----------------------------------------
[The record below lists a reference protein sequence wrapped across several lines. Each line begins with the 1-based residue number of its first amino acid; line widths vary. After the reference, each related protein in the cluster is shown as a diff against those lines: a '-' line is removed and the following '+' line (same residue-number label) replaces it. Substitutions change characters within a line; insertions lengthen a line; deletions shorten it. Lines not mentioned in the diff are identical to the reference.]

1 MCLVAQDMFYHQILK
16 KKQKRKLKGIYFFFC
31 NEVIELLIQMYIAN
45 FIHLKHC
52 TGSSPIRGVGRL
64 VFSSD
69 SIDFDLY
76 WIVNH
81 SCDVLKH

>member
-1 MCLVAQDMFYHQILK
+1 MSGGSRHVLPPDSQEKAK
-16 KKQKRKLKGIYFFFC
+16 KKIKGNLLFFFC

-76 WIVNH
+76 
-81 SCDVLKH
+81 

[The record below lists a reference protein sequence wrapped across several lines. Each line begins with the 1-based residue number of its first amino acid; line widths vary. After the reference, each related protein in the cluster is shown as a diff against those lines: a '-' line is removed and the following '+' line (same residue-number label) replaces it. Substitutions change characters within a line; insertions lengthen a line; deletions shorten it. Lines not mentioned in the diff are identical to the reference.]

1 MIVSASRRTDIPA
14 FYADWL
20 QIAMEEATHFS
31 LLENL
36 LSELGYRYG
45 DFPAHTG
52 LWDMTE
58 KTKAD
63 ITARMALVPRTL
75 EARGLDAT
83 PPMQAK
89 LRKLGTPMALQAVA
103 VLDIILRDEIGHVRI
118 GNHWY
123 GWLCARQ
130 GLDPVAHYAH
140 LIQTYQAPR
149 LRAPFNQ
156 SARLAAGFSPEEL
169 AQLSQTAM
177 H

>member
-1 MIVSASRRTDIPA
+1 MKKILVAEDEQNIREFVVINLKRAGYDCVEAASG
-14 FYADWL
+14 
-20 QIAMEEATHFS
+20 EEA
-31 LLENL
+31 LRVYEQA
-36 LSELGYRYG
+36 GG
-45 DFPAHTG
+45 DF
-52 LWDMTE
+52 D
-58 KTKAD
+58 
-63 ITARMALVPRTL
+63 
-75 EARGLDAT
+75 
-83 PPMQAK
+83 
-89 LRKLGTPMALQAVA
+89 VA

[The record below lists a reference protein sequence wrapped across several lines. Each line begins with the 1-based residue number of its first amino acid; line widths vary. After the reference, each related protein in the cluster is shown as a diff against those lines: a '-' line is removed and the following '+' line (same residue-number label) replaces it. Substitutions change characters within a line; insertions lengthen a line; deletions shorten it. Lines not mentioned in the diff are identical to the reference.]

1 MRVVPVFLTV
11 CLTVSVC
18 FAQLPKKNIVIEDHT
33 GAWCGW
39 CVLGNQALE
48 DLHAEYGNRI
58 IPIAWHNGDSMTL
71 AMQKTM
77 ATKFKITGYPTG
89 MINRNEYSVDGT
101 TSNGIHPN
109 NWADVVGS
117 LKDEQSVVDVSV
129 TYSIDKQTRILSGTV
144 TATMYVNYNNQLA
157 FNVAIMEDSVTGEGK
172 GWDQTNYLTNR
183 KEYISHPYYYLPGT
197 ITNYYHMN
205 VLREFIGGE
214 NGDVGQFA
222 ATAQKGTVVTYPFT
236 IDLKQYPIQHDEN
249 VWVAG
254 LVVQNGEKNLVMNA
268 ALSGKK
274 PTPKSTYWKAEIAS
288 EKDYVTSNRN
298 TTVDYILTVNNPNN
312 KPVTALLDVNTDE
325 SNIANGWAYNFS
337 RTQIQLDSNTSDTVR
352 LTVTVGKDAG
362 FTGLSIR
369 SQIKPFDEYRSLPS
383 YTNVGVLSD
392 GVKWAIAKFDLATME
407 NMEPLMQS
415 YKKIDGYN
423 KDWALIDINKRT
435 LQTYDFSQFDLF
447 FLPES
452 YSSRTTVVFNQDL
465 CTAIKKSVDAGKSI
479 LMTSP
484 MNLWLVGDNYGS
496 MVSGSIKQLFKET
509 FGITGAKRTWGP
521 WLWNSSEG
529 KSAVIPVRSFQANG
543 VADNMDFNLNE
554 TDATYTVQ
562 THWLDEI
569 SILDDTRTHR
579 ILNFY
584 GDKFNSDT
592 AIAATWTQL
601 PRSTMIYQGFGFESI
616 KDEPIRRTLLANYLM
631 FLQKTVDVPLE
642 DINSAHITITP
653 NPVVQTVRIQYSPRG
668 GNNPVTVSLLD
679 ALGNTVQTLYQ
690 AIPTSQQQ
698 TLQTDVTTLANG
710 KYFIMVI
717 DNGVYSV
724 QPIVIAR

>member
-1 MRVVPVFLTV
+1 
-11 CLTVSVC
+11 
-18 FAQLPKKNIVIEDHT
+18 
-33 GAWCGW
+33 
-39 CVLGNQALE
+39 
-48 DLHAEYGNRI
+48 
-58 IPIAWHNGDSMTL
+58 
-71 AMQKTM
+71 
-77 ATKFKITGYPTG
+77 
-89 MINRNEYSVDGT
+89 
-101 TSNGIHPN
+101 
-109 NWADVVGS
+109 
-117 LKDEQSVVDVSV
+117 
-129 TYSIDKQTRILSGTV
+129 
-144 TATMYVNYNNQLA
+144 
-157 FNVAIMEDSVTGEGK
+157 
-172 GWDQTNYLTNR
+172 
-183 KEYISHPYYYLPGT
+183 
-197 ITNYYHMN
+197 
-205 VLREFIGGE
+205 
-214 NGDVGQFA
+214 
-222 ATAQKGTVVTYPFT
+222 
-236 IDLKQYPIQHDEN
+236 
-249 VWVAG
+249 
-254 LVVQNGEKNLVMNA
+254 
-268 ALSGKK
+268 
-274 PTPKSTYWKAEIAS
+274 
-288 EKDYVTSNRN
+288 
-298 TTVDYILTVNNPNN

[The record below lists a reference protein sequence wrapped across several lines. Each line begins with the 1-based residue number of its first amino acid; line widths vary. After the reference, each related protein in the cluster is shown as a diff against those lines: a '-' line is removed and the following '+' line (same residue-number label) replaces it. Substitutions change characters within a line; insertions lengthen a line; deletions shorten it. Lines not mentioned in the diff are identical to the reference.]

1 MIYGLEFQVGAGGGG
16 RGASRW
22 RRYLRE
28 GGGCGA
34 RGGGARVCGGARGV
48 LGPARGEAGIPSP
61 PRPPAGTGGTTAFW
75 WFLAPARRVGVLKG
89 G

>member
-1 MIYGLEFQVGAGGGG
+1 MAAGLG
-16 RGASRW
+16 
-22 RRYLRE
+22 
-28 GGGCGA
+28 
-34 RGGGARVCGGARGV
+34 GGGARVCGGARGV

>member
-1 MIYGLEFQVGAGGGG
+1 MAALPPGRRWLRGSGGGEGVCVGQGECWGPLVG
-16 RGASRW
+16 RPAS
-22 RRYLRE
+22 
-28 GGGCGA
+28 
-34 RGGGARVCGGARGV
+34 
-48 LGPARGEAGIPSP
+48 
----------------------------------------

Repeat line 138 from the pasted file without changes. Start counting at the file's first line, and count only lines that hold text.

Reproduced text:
-1 MRVVPVFLTV